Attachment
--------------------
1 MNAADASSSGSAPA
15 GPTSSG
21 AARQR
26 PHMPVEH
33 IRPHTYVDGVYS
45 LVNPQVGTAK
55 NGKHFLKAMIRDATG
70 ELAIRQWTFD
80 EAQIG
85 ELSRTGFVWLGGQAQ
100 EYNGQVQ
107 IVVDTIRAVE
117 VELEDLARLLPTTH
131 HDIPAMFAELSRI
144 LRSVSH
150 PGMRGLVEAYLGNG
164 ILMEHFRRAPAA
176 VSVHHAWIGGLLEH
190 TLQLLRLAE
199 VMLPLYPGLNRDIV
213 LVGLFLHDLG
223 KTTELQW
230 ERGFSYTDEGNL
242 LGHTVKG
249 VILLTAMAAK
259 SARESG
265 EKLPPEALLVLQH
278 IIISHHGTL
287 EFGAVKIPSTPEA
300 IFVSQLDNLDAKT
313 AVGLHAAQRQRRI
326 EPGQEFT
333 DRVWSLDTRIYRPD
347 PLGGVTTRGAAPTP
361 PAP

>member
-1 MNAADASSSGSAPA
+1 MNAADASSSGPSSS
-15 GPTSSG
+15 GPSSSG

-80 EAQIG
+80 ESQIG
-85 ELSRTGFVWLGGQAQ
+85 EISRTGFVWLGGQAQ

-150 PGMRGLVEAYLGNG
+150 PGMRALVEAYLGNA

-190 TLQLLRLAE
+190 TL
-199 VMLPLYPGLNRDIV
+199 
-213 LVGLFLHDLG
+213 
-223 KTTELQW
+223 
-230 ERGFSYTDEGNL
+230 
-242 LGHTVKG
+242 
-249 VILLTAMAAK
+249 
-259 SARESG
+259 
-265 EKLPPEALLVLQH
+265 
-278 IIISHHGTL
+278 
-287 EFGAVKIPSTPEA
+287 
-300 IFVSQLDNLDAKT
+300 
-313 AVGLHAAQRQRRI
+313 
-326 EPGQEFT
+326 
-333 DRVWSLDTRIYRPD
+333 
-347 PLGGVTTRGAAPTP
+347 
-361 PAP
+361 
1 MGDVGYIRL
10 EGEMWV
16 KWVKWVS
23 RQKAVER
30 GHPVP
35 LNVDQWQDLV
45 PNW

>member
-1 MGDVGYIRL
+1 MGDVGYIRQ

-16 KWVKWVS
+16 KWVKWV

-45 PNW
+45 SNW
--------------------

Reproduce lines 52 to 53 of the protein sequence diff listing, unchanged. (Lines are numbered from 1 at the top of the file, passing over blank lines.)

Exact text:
+213 
-223 KTTELQW